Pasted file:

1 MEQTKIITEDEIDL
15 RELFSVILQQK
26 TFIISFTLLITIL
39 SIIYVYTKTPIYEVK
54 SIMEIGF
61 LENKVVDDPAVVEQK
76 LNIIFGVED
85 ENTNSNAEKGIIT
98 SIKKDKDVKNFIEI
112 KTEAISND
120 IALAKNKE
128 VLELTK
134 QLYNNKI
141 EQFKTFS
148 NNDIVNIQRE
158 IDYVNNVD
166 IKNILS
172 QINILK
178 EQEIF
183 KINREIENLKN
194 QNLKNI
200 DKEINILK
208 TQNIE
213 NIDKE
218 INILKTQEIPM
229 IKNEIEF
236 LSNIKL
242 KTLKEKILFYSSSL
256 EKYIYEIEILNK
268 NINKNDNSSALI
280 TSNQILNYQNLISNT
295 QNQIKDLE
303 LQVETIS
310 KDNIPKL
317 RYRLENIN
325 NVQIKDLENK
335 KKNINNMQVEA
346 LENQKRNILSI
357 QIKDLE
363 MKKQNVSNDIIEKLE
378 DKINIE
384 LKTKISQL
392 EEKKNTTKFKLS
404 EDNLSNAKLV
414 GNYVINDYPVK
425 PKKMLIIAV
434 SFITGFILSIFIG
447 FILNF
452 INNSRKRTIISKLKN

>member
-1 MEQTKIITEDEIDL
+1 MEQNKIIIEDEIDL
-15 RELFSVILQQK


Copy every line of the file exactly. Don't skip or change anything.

1 MEQTKIITEDEIDL
15 RELFSVILQQK
26 TFIISFTLLITIL
39 SIIYVYTKTPIYEVK
54 SIMEIGF
61 LENKVVDDPAVVEQK
76 LNIIFGVED
85 ENTNSNAEKGIIT
98 SIKKDKDVKNFIEI
112 KTEAISND
120 IALAKNKE
128 VLELTK
134 QLYNNKI
141 EQFKTFS
148 NNDIVNIQRE
158 IDYVNNVD
166 IKNILS
172 QINILK
178 EQEIF
183 KINREIENLKN
194 QNLKNI
200 DKEINILK
208 TQNIE
213 NIDKE
218 INILKTQEIPM
229 IKNEIEF
236 LSNIKL
242 KTLKEKILFYSSSL
256 EKYIYEIEILNK
268 NINKNDNSSALI
280 TSNQILNYQNLISNT
295 QNQIKDLE
303 LQVETIS
310 KDNIPKL
317 RYRLENIN
325 NVQIKDLENK
335 KKNINNMQVEA
346 LENQKRNILSI
357 QIKDLE
363 MKKQNVSNDIIEKLE
378 DKINIE
384 LKTKISQL
392 EEKKNTTKFKLS
404 EDNLSNAKLV
414 GNYVINDYPVK
425 PKKMLIIAV
434 SFITGFILSIFIG
447 FILNF
452 INNSRKRTIISKLKN

>member
-1 MEQTKIITEDEIDL
+1 MEQNKIIIEDEIDL
-15 RELFSVILQQK